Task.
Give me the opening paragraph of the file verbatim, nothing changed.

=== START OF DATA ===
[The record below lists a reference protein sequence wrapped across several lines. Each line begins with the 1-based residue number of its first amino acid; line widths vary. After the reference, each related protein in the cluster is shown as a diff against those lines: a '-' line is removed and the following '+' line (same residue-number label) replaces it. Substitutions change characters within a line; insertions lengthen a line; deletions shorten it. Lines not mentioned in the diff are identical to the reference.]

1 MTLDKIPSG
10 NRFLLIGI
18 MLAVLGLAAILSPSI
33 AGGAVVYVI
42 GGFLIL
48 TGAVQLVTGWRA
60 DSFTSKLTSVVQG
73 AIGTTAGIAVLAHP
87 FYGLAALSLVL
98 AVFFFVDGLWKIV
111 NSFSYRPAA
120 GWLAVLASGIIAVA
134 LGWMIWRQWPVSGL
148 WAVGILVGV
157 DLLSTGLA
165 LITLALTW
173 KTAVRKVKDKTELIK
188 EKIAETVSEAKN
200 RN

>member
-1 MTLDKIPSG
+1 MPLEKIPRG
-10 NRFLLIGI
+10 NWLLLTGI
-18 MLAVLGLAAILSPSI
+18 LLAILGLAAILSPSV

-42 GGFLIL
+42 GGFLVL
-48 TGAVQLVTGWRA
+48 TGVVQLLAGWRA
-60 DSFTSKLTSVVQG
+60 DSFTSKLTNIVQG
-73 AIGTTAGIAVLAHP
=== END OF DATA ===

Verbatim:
[The record below lists a reference protein sequence wrapped across several lines. Each line begins with the 1-based residue number of its first amino acid; line widths vary. After the reference, each related protein in the cluster is shown as a diff against those lines: a '-' line is removed and the following '+' line (same residue-number label) replaces it. Substitutions change characters within a line; insertions lengthen a line; deletions shorten it. Lines not mentioned in the diff are identical to the reference.]